Estimates vary, but a magma chamber may need to reach about 50 percent melt before molten rock collects and forces its way out. “It doesn’t look like at this point that the [Yellowstone] magma reservoir is ready for an eruption,” said Farrell, co-author of the 2015 study in the journal Science. [Can You Outrun a Supervolcano? Maybe, Study Finds]

How do researchers measure the magma? Seismic waves travel more slowly through hot or partially molten rock than they do through normal rock, so scientists can see where the magma is stored, and how much is there, by mapping out where seismic waves travel more slowly, Farrell said.

The magma storage region is not growing in size, either, at least for as long as scientists have monitored the park’s underground. “It’s always been this size, it’s just we’re getting better at seeing it,” Farrell said.

Watch out for little eruptions

As with magma mapping, the science of forecasting volcanic eruptions is always improving. Most scientists think that magma buildup would be detectable for weeks, maybe years, preceding a major Yellowstone eruption. Warning signs would include distinctive earthquake swarms, gas emissions and rapid ground deformation.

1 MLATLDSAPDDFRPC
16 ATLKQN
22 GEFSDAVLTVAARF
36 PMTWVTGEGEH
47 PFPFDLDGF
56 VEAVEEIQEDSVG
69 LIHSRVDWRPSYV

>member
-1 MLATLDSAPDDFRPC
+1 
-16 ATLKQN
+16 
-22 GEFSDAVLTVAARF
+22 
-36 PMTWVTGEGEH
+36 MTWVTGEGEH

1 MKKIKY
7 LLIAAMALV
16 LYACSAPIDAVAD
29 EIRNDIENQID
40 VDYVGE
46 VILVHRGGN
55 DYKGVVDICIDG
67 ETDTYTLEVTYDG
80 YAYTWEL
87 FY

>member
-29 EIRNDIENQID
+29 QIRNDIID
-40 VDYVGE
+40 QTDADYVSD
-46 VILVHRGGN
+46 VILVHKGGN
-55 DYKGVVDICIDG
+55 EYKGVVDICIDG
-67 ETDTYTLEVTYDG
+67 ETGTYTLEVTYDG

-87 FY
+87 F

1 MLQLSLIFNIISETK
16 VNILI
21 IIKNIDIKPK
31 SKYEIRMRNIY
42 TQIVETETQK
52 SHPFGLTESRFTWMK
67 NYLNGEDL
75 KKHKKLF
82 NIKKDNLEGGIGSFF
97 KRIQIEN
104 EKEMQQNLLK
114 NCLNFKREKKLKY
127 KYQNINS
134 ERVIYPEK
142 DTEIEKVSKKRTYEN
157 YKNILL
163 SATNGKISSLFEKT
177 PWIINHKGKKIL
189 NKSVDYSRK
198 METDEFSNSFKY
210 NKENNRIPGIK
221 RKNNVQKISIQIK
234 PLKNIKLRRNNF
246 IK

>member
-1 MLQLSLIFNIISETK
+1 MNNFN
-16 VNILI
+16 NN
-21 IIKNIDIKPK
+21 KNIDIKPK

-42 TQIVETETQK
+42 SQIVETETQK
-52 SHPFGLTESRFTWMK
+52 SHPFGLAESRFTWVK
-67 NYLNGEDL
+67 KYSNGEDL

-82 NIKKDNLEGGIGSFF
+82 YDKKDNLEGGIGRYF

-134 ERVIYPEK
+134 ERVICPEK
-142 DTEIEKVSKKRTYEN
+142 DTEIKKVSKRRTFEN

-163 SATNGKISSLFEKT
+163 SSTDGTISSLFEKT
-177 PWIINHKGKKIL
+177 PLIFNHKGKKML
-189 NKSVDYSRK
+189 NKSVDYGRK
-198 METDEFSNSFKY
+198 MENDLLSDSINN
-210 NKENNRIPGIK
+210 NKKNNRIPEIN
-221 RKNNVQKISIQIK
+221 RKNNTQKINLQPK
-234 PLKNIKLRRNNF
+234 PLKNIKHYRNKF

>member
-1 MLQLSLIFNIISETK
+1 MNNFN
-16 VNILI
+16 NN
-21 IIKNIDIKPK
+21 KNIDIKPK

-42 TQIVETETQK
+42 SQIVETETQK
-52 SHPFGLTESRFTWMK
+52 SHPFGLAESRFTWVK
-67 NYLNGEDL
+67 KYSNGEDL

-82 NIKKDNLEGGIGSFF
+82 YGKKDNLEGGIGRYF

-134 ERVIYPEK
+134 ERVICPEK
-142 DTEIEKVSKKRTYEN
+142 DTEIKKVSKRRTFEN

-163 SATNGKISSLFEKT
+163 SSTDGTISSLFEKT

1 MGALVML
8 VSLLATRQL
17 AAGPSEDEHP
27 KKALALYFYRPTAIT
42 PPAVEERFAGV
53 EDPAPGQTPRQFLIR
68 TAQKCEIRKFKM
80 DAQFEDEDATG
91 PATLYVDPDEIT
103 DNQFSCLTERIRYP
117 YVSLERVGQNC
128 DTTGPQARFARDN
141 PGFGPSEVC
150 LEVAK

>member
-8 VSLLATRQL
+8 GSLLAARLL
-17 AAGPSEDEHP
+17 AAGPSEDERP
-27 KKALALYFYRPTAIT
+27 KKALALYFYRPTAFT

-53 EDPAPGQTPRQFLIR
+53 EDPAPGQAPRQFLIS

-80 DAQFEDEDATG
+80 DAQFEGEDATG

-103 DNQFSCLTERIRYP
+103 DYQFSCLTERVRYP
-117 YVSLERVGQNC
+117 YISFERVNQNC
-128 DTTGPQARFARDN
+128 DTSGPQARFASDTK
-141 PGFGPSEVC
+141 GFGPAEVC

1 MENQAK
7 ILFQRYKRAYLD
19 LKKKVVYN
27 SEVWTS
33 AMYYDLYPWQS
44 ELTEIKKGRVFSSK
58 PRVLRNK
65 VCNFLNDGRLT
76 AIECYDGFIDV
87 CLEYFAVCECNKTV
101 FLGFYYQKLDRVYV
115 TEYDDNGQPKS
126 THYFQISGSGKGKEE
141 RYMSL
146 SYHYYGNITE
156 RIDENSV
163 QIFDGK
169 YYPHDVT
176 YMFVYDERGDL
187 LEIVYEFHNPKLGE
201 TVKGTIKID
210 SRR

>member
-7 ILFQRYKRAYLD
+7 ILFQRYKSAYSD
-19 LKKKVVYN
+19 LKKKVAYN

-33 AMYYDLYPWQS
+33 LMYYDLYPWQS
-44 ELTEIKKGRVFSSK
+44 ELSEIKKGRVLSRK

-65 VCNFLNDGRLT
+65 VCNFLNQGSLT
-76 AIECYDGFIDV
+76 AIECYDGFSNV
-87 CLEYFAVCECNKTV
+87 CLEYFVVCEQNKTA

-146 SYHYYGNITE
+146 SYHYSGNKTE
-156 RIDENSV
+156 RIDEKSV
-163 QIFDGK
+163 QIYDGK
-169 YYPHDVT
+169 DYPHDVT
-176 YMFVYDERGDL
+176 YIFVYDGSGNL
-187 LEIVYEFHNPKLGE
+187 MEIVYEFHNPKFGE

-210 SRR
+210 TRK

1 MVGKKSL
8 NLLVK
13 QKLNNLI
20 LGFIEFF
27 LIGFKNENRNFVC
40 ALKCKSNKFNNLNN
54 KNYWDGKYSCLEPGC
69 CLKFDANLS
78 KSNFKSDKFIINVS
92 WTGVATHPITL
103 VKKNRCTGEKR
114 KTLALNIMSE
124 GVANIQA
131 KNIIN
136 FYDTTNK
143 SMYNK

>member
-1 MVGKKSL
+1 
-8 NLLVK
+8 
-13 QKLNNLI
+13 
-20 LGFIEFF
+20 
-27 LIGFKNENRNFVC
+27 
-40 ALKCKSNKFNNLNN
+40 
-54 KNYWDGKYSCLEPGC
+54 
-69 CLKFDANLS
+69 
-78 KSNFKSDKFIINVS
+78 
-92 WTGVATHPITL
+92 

Someone who knows about these warning signals might look at the park today and think, “Whoa, something weird is going on!” Yellowstone is a living volcano, and there are always small earthquakes causing tremors, and gas seeping from the ground. The volcano even breathes — the ground surface swells and sinks as gases and fluids move around the volcanic “plumbing” system beneath the park.

But the day-to-day shaking in the park does not portend doom. The Yellowstone Volcano Observatory has never seen warning signs of an impending eruption at the park, according to the USGS.